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The myth of Prometheus and the origin of human creativity

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« J’entrai dans un atelier où je vis des ouvriers qui modelaient en glaise un animal énorme de la forme d’un lama, mais qui paraissait devoir être muni de grandes ailes. Ce monstre était comme traversé d’un jet de feu qui l’animait peu à peu, de sorte qu’il se tordait, pénétré par mille filets pourprés, formant les veines et les artères et fécondant pour ainsi dire l’inerte matière, qui se revêtait d’une végétation instantanée d’appendices fibreux d’ailerons et de touffes laineuses. Je m’arrêtai à contempler ce chef-d’œuvre, où l’on semblait avoir surpris les secrets de la création divine. “C’est que nous avons ici, me dit-on, le feu primitif qui anima les premiers êtres… Jadis il s’élançait jusqu’à la surface de la terre, mais les sources se sont taries.» (1)

Gérard de Nerval, Aurelia


In Hesiod’s Theogony, we learn of the great schism between man and the gods, which has made us their tributaries ever since. One day in Mekone a dispute broke out over which parts of a sacrificial ox should be offered to gods, and which ones should be reserved for men. The Titan Prometheus, who created man and protected him against the hatred of Zeus, played a costly trick on the latter. He quartered a bull and hid his bones under a thick layer of fat while using the animal’s less appealing stomach skin to conceal the juicy meat. When confronted with a choice, Zeus got carried away by the visually attractive appearance of fat only to discover later the meagre booty hidden underneath. Furious at being tricked, he punished Prometheus and removed fire from humans in retribution for their offence. The Titan begged Athena to let him stealthily enter Olympus, which she granted. Once there, he stole a piece of glowing coal from the Sun’s chariot and placed it on a giant fennel stalk, by which he managed to restore fire to humankind. An enraged Zeus chained Prometheus to the top of a mountain and sent an eagle to feast on his liver every day, which then grew back every night. Such a renewable banqueting experience was supposed to last forever. However, one day Heracles broke the spell by killing the eagle.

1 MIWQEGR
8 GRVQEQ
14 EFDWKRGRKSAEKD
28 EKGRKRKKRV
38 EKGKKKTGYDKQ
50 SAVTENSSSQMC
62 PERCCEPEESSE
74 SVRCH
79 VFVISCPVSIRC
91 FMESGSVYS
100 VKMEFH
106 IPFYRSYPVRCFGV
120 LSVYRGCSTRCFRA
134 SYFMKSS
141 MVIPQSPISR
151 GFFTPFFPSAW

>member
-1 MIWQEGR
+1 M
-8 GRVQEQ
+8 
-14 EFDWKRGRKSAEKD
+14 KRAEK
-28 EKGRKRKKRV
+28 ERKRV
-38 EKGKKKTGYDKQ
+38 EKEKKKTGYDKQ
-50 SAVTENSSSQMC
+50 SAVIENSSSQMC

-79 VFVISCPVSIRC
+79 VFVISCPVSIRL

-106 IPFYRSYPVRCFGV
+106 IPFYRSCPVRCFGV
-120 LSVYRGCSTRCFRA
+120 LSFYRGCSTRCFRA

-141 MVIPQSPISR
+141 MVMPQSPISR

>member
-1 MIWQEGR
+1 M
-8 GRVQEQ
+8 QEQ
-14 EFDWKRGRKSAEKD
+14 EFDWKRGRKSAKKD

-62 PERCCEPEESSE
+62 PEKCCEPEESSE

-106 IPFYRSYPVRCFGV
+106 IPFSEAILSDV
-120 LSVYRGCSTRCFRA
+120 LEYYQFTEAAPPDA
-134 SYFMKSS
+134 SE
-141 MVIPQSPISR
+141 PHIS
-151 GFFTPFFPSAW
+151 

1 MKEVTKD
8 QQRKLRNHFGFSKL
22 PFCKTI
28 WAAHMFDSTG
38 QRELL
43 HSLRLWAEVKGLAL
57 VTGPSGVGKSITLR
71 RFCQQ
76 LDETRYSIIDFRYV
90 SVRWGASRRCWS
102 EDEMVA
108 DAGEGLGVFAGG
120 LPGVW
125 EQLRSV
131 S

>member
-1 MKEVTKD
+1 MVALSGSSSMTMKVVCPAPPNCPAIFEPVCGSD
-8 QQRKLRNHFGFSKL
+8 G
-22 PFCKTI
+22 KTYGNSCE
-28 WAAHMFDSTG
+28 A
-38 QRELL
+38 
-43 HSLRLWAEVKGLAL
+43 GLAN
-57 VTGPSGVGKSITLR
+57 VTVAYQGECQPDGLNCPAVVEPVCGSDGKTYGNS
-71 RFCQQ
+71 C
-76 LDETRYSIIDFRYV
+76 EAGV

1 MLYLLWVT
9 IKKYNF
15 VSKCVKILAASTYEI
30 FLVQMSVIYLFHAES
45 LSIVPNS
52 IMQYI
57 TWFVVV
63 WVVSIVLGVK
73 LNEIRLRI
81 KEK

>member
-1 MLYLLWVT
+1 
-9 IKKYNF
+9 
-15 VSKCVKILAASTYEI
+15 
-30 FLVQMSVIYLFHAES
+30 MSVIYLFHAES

José Clemente Orozco, “Prometheus”. Mural, mixed technique, 1930. Frary Hall of Pomona College, Claremont, California, USA.


Mircea Eliade and the first fire


The fire theft fable is symbolically dense and helps illustrate our delicate relationship with the gods. In his book Myth and Reality (2) and The Sacred and the Profane (3), Mircea Eliade discussed myths as repositories that preserve a highly coded version of the exchanges we keep with the realm of the sacred. Building and updating such a sophisticated register during religious rituals would require, in his view, to step out of our chronological time and adopt a “sacred timeline” as reference.  When doing so, the mythical past no longer remains fixed in history. Still, it can be invoked and mobilized during specific periods of religious activity to reset the clock and return to the beginning of times. According to this interpretation, myths are a fluid set of paradigms that need to be recurrently lived and experienced. For example, a momentary suspension of time and its resetting is achieved in many societies’ New Year’s rites, which echo the cosmogonic act of creation. Rituals would be an index to which successive generations can refer to while following their ancestors’ blueprints. Mythical cycles would thus fix in amber, once and for all, the first brushstroke that painted the cosmos and defined how we come to terms with it.